• The statement you put before was from the summary not the body of the text, apologies. I've added another quote from Shetty et al. to expand on what they said about biofeedback in the conclusion.
  • Orlando et al. is titled "biobehavioral" not behavioral- I changed this back.

Biofeedback as a treatment option is relatively new, and currently only a small percentage of people undergoing treatment for TMD and bruxism use biofeedback as a treatment modality.

  • need a source for the above, but since it is replacing another unsourced statement, may as well leave it in since it seems not so biased. Small percentage- I would imagine that it is less than 1% using this modality considering how common these disorders are. This is why I originally said "mostly of relevance to research rather than routine management" because there seems to be a disproportionate amount of scientific interest compared to how much it is actually used. Need a source at some point for this please. Lesion (talk) 15:15, 12 June 2013 (UTC)
    • I think you're making a couple of assumptions there. This method of treating bruxism has been investigated at least as early as 1982. It has gained some popularity recently because wireless headbands are now available, compared to the ones where you had to be tethered to a machine. http://www.is.wayne.edu/MNISSANI/BRUXNET/nocures.htm should provide virtually all of the sources you need, assuming wikipedia accepts sources that date back 15+ years. It's worth noting that in your conversation with the other (admittedly biased) user above, you come off as having the opposite bias and not understanding the wealth of limitations of traditional splint-based treatment - mainly that it does nothing to solve the problem, which means you will still ruin your teeth with a splint, just slower. In patients with severe bruxism, this is a serious issue. I have a traditional nightguard of the 'hard' type that is extremely thick, but I grind so badly and so frequently that I -obliterate- this appliance within 3-6 months. I have gone through 4 of them in 2 years. Last week, I broke a tooth (an actual tooth, not a filling) while wearing this massively thick nightguard - it is something that should never happen. My dentist kind of shrugged and said 'maybe try biofeedback'. Just my two cents; I know a lot of what I said cannot be stated directly in the article because it's a personal anecdote, etc. 76.123.93.232 (talk) 13:19, 16 November 2013 (UTC)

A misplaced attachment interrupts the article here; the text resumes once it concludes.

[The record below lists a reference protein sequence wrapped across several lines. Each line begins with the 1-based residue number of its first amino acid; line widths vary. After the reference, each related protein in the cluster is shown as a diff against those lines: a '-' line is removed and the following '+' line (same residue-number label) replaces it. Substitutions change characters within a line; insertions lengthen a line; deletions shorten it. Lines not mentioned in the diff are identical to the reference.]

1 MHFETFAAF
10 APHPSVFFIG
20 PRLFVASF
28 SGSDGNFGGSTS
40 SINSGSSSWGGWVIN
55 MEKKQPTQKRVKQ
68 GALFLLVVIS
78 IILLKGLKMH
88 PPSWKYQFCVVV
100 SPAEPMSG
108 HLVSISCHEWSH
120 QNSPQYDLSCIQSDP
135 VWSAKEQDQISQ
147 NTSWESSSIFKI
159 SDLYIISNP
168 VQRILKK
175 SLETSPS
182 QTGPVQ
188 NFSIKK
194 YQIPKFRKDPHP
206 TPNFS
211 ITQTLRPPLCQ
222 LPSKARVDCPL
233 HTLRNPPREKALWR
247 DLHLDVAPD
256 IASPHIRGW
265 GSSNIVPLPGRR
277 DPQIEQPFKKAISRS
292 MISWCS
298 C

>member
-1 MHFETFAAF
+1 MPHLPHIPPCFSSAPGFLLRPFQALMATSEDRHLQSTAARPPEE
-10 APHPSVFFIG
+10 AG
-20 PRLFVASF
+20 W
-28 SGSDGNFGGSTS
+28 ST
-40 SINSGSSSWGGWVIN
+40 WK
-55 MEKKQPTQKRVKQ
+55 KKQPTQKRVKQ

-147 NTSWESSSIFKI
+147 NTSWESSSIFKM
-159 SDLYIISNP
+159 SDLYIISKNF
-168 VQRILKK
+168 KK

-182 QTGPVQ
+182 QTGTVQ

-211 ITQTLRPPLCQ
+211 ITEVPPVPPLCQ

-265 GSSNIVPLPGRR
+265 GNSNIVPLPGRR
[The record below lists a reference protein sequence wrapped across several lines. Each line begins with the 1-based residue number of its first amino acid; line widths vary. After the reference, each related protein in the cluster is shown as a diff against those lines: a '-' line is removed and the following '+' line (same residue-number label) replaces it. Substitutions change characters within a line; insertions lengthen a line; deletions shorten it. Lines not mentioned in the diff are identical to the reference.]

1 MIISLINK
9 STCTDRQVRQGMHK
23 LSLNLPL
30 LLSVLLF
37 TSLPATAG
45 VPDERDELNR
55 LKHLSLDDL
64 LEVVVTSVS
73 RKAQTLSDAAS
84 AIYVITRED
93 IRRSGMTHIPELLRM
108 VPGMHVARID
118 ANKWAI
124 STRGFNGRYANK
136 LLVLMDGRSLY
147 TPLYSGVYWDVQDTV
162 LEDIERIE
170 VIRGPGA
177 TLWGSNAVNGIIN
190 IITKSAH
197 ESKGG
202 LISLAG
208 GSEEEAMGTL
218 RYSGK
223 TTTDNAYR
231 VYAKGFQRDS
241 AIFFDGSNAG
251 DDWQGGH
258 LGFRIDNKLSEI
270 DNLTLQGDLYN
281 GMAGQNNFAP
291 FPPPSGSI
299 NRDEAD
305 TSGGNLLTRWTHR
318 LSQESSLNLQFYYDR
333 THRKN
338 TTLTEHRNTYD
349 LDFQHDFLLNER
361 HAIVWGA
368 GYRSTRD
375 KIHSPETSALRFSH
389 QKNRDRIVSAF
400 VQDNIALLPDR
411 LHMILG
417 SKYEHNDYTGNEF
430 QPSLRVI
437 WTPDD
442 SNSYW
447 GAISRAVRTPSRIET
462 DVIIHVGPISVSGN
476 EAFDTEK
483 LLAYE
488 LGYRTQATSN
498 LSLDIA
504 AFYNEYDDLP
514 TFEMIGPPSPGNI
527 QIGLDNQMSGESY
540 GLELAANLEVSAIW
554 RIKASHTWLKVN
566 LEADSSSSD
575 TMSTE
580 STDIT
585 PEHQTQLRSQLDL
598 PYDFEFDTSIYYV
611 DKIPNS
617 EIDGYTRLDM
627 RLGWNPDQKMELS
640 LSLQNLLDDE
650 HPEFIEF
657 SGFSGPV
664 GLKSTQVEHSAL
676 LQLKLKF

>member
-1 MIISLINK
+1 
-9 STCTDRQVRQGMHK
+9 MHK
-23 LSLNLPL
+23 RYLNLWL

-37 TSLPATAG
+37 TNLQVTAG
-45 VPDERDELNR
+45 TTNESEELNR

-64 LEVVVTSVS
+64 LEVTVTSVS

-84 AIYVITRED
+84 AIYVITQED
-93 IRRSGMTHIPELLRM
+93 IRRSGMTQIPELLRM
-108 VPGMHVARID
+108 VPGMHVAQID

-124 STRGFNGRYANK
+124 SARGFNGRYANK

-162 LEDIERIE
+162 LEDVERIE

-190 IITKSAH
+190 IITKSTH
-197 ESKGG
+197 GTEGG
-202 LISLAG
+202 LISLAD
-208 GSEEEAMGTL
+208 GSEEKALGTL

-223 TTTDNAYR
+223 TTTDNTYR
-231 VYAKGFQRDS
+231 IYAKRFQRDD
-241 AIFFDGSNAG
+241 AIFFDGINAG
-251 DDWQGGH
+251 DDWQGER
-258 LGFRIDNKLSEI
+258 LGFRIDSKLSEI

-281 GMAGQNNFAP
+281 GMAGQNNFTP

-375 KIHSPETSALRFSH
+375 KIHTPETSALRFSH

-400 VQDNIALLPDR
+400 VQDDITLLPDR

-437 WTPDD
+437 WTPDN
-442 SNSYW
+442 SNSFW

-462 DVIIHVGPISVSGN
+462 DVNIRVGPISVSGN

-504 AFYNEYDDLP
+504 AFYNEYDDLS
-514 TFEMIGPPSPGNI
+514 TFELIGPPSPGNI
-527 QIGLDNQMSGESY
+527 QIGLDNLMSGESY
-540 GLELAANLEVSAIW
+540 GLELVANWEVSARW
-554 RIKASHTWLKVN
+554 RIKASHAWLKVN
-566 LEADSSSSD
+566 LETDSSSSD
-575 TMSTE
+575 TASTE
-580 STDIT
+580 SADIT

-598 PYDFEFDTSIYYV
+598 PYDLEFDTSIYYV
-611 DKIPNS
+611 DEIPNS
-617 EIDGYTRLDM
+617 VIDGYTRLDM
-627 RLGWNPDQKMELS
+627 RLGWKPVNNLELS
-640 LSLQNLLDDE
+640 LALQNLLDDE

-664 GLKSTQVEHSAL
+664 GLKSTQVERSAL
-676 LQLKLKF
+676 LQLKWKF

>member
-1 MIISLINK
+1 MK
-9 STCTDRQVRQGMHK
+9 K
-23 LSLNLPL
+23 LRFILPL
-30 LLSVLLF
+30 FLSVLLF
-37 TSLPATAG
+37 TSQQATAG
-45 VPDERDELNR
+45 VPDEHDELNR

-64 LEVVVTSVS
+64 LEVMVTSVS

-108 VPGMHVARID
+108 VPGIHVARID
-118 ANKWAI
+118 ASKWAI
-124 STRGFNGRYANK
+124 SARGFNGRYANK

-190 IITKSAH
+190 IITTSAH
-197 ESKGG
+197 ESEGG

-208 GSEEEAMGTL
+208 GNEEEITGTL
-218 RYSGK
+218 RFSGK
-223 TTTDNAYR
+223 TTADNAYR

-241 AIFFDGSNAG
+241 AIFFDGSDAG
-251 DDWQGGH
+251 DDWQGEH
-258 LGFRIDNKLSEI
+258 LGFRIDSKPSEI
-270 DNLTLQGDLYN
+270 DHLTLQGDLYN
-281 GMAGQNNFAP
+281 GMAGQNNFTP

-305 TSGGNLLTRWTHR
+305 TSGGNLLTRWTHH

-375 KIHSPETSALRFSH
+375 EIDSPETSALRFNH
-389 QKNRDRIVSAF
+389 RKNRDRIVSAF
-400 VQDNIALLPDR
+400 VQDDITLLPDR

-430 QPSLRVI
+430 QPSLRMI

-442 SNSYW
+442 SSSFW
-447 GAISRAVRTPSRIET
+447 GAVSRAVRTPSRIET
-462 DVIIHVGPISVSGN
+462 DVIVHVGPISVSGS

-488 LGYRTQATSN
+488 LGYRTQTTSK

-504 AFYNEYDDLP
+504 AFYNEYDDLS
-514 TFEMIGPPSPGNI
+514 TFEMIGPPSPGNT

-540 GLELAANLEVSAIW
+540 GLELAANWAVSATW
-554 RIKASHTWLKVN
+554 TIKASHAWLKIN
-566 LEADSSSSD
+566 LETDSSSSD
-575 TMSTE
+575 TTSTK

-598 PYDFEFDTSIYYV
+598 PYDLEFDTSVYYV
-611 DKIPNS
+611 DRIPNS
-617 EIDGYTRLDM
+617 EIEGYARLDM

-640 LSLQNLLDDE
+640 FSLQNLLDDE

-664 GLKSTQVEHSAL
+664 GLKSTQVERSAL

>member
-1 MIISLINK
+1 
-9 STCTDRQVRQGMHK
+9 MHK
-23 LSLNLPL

Merge to biofeedback[edit]

Most of the references discuss biofeedback generally, and I am not sure if this was with a headband or some other type of biofeedback. I honestly think that this whole content could be better presented as a subsection of the main biofeedback page. Lesion (talk) 20:54, 30 May 2013 (UTC)

If by your statement "Most of the references discuss biofeedback generally", you are meaning to assert that most of the references *only* discuss biofeedback generally, I don't believe that to be correct. It is standard practice to list the equipment used in a study. If you are reading a literature review, you may have to go back to the original article being referenced. That is easy to do. There have been only two brands of biofeedback headbands produced(The BruxCare/GrindAlert (the original American rand which was later renamed SleepGuard) and GrindCare (manufactured in the Netherlands)). Both devices were designed to provide biofeedback signals that could be responded to in sleep, rather than a signal that would wake a person up. As far as I know, the American biofeedback headband was the first biofeedback device specifically designed to e responded to without waking up. The other unit followed suit about five years later. RagingDog (talk) —Preceding undated comment added 02:59, 12 June 2013 (UTC)
(Moved above comment and replied on talk:Biofeedback, where earlier parts of this discussion are) Lesion (talk) 06:33, 12 June 2013 (UTC)
    • ^ Weinstein, L. "Nighttime Biofeedback as a Tool for the Reduction of Habitual Bruxism Activity and Related TMD Symptoms". 3rd Annual Sacro Occipital Technique Research Conference Proceedings: Nashville, TN. 2011: 114–24.